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⚡️ Integrate the Block SDK

Block SDK

The Block SDK is open-source software licensed under MIT. It is free to use, and has existing plug-and-play Lanes that work immediately!

Visit the GitHub repo here.

Please reach out to us if you need help!

⚙️ Architecture [15 mins]


This is a high-level overview of the architecture, please reference this page or the Block-SDK repo for detailed and up to date info. For those eager to code, feel free to skip this and start down the page at Set Up!

How Were Blocks Constructed pre-Block-SDK?

There are 3 relevant stages of consensus (these are all ABCI++ methods)

  • PrepareProposal
    • In this step, the consensus-engine (CometBFT, etc.) gives the application all of the transactions it has seen thus far.
    • The app looks over these, performs some app-specific logic, and then gives them back to the consensus-engine. The consensus-engine then creates and broadcasts a proposal containing the transactions sent back from the app.
  • ProcessProposal
    • In this step, all validators check that the transactions in the proposal are valid, and that the proposal (as a whole) satisfies validity conditions determined by the application
      • If the proposal fails, validators will not vote on the block, and the network will be forced to another round of consensus
      • if the proposal passes, valdiators vote on the block, and the block will become canonical (barring unforeseen events)

Application Mempools

In v0.47.0 of the cosmos-sdk, app-side mempools were added to the SDK. With app-side mempools, validators no longer need to rely on the consensus-engine to keep track of and order all available transactions. Now applications can define their own mempool implementations, that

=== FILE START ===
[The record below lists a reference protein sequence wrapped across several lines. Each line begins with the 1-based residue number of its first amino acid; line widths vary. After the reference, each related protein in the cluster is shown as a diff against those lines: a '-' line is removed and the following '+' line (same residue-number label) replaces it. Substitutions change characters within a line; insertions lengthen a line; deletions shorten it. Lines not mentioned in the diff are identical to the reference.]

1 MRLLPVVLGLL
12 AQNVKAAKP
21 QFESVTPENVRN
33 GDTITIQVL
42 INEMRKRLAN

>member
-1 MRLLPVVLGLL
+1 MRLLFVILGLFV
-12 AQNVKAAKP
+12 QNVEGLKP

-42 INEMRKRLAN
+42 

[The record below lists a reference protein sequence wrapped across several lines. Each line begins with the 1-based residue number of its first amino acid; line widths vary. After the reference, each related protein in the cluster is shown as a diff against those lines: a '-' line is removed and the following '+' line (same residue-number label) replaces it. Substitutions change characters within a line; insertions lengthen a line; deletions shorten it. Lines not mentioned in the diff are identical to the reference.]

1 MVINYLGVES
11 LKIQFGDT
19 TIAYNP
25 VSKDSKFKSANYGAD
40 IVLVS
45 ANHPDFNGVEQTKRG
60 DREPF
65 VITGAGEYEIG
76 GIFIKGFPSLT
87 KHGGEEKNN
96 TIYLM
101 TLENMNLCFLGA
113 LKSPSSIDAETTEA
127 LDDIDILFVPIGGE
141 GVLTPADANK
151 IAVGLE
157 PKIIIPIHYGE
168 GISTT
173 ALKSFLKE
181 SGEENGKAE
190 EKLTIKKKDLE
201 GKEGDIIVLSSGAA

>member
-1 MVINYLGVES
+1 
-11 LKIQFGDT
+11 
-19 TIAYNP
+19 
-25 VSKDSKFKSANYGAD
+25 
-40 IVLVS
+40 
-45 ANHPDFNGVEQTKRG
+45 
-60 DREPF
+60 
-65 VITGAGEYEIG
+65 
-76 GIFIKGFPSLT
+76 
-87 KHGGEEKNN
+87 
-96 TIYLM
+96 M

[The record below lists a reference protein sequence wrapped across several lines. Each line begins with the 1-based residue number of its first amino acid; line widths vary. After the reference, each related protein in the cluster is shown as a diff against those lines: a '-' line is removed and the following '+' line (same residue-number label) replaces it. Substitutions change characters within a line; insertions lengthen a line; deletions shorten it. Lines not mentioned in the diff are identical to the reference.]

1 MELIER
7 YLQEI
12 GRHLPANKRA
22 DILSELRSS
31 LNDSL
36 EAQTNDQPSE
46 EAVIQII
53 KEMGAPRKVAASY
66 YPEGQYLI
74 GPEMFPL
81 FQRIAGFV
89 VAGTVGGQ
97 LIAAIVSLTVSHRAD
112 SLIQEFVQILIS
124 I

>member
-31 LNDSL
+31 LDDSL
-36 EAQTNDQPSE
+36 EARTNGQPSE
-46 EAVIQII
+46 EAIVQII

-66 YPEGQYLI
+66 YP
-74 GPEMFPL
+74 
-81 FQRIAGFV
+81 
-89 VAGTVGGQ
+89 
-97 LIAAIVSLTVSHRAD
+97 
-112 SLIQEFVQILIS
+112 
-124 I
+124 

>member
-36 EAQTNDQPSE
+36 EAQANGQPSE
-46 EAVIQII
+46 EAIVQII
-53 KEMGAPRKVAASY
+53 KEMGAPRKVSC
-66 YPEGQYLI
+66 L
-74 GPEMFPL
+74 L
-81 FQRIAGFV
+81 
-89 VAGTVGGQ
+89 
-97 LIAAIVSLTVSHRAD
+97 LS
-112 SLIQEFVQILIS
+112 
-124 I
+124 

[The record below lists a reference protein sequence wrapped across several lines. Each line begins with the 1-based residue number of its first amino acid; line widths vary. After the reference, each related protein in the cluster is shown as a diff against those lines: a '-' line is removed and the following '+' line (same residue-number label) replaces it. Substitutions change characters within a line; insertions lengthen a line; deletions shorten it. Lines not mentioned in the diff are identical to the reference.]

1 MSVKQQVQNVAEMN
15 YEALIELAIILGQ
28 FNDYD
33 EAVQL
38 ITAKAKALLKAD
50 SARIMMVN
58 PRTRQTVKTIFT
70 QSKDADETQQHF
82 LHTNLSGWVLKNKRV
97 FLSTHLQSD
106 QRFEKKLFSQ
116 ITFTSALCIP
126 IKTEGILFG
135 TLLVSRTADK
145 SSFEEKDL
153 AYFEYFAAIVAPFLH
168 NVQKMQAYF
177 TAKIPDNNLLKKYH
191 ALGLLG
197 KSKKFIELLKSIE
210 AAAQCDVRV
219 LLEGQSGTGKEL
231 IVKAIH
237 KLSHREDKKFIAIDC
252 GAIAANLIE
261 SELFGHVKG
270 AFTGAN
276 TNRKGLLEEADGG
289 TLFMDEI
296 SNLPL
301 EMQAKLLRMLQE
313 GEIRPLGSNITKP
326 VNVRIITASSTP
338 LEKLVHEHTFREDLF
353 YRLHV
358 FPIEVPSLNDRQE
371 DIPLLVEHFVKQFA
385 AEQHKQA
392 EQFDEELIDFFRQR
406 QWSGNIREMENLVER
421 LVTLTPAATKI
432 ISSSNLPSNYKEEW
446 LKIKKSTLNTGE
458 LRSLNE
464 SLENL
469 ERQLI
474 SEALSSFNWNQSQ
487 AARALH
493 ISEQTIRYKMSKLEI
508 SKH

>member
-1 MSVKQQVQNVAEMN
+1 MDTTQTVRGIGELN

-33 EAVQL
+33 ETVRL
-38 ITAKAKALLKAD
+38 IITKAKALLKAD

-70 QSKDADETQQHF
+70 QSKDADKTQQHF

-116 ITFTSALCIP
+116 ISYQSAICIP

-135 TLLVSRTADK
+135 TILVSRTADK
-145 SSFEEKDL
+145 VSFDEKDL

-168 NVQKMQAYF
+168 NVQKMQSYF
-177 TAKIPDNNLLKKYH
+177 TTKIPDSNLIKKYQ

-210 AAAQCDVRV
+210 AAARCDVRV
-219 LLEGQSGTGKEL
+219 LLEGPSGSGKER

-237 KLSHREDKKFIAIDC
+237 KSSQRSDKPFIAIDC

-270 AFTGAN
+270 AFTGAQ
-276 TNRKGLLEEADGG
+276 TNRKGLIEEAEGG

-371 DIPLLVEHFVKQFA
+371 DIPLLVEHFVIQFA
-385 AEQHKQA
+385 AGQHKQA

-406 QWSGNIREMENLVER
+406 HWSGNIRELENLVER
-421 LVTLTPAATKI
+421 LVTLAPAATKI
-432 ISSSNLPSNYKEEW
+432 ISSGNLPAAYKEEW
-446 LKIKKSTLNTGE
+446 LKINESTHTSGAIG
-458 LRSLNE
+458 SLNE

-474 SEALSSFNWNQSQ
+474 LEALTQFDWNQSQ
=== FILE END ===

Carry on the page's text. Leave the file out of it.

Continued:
1. Store all pending (not finalized in a block) transactions
  2. Order the set of pending transactions

How does block-building change?

Now in PrepareProposal instead of getting transactions from the consensus-engine, validators can pull transactions from their application-state aware mempools, and prioritize those transactions instead of the consensus-engine's transactions.

Why is this better?

  • Mempools that are not app-state aware will not have the ability to make state-aware ordering rules. Like
  1. All staker transactions are placed at the top of the block
  2. All IBC LightClientUpdate messages are placed at the top of the block
  3. Anything you can think of!!
  • The consensus engine's mempool is generally in-efficient.
    • The consensus-engine's mempool does not know when to remove transactions from its own mempool
    • The consensus-engine spends most of its time re-broadcasting transactions between peers, hogging network bandwidth


The Block-SDK defines its own custom implementation of an app-side mempool, a LaneMempool. The LaneMempool is composed of Lanes, and handles transaction ingress, ordering, and cleaning.

transaction ingress

  • The LanedMempool constructor defines an ordering of lanes. When a transaction is received by the app, it iterates through all lanes in order and inserts the transaction into the first Lane that it belongs in. ordering
  • Each Lane of the LanedMempool maintains its own ordering of transactions. When the LanedMempool routes a transaction to its corresponding Lane the Lane then inserts the transaction at its designated position with respect to all other transactions in the lane


When the application is instructed to PrepareProposal it iterates through its Lanes in order, and calls each Lane's PrepareLane method. The Lane.PrepareLane method collects transactions from a Lane and appends those transactions to the set of transactions from previous Lane's PrepareLane calls. In other words, each block-proposal is now a collection of the transactions from the LanedMempool's constituent lanes.